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Everything Everywhere All At Once's Directors Found Rick And Morty Hard To Watch

"Everything Everywhere All At Once" has become one of the most pleasant cinematic surprises of the year. It's the highest-grossing film in distributor A24's catalog, with a worldwide gross of just over $100 million (via Deadline). The eccentric film follows Evelyn (Michelle Yeoh), a Chinese American immigrant who, in the midst of several major life struggles (including an IRS audit), begins to connect with versions of herself from parallel universes. She then must stop an alternative version of her own daughter from destroying the multiverse.

The genre-defying film was directed by Daniel Kwan and Daniel Scheinert, collectively known as "Daniels." Their previous credits include several music videos and the acclaimed indie film "Swiss Army Man," a similarly offbeat movie that had audiences and critics talking about its bizarre plot and oddball humor. "Everything Everywhere All At Once" was met with even more acclaim than their previous feature-length film and has a 95% critical approval rating on Rotten Tomatoes.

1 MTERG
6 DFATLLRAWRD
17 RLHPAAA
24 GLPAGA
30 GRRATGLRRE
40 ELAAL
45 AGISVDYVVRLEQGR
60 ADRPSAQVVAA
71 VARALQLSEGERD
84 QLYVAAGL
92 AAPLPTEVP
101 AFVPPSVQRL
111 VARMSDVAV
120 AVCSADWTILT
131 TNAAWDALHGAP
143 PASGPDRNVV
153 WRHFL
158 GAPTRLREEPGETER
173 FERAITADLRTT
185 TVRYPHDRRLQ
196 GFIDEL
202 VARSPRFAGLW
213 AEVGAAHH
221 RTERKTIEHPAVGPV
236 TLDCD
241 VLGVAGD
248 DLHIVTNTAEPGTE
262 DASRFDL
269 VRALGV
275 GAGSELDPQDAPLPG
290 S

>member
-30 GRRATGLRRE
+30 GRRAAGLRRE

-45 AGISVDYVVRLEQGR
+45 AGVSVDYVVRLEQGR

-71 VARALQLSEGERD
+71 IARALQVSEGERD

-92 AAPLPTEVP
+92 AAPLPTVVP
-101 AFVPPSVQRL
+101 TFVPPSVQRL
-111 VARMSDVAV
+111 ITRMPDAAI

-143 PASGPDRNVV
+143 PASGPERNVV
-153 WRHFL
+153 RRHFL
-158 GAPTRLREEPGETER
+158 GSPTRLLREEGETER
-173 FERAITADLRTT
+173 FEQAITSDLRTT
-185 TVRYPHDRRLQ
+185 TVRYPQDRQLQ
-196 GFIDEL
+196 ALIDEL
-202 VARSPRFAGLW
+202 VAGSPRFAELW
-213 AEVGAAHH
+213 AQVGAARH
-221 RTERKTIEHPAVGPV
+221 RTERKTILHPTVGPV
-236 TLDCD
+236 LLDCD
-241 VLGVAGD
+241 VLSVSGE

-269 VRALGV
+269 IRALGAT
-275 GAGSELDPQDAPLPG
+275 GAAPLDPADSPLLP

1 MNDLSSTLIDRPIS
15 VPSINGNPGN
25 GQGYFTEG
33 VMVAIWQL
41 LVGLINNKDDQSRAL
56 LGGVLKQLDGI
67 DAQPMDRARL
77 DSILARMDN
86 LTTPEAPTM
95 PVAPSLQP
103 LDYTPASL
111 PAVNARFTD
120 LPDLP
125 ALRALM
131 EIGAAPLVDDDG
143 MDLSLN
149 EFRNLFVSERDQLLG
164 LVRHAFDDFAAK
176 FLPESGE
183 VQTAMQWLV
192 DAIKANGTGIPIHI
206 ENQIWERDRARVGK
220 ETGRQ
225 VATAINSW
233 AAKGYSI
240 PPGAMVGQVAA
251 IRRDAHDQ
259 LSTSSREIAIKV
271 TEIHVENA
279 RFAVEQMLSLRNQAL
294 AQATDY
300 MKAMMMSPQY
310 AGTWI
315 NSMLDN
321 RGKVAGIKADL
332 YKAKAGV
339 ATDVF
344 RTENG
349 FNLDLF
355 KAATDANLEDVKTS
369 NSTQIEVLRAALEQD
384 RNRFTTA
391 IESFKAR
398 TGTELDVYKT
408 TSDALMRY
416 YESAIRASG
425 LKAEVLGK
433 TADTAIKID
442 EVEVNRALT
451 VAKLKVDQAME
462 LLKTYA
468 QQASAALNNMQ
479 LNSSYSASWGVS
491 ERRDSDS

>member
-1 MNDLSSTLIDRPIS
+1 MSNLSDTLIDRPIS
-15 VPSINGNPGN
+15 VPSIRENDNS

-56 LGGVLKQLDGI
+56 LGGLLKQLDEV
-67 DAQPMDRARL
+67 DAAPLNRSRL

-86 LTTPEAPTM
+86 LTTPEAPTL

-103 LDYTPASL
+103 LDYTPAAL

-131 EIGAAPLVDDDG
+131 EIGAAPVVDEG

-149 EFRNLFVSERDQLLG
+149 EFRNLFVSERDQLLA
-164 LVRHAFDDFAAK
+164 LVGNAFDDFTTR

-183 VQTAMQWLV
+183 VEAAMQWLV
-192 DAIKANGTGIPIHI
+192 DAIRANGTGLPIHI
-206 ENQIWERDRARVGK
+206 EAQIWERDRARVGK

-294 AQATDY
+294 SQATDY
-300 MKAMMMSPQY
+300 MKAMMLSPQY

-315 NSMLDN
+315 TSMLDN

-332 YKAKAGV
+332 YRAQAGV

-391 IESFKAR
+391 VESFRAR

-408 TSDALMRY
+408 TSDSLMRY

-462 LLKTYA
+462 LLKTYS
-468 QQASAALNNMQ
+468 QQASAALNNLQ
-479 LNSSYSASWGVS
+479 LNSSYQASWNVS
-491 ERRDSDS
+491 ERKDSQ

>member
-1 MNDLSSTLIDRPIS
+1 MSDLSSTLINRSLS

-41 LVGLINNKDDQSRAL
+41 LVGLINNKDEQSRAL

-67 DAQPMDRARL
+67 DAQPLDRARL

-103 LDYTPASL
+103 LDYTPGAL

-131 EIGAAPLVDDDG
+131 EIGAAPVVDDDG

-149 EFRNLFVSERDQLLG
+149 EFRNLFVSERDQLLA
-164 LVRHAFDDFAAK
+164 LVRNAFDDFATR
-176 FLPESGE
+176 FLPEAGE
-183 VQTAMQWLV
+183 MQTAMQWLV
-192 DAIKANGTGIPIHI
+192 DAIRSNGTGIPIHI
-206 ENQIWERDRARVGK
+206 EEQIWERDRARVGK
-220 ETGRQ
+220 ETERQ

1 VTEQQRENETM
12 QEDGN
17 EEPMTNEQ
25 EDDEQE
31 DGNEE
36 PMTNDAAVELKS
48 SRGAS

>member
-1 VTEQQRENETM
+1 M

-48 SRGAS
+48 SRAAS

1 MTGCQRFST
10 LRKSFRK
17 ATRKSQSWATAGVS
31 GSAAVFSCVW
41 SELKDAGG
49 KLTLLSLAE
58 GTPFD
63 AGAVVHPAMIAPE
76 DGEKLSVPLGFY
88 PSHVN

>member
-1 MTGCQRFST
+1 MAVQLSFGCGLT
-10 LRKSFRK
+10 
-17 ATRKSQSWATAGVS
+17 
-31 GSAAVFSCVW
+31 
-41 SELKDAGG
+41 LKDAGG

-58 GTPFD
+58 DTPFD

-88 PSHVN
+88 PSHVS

But even with such a creative, original story to tell, the two directors were worried their take on the multiverse wouldn't be unique.

Daniels found it difficult to watch Rick and Morty because of similarities in its multiverse storyline

In an article in Vulture on the film's various influences, Daniels noted that other pieces of pop culture were also exploring the multiverse while they were developing "Everything Everywhere All At Once." "...as we were working on the movie, 'Spider-Man: Into the Spider-Verse' came out. It was a little upsetting because we were like, 'Oh s***, everyone's going to beat us to this thing we've been working on,'" Daniel Kwan told the outlet.

But as it turns out, it was the animated sci-fi show "Rick and Morty" that really stung. "['Rick and Morty'] was actually hard to watch because we had already been working on the draft for a while. Watching the second season of 'Rick and Morty' was really painful. I was like, 'They've already done all the ideas we thought were original!' It was a really frustrating experience. So I stopped watching 'Rick and Morty' while we were writing this project," Kwan elaborated.

There were several influences for "Everything Everywhere All At Once" other than pure sci-fi, including "Ratatouille" and the films of Hong Kong director Wong Kar-wai. However, the movie's odd universes and hilarious sequences set in mundane locations ensure that viewers can't help but consider it wholly original.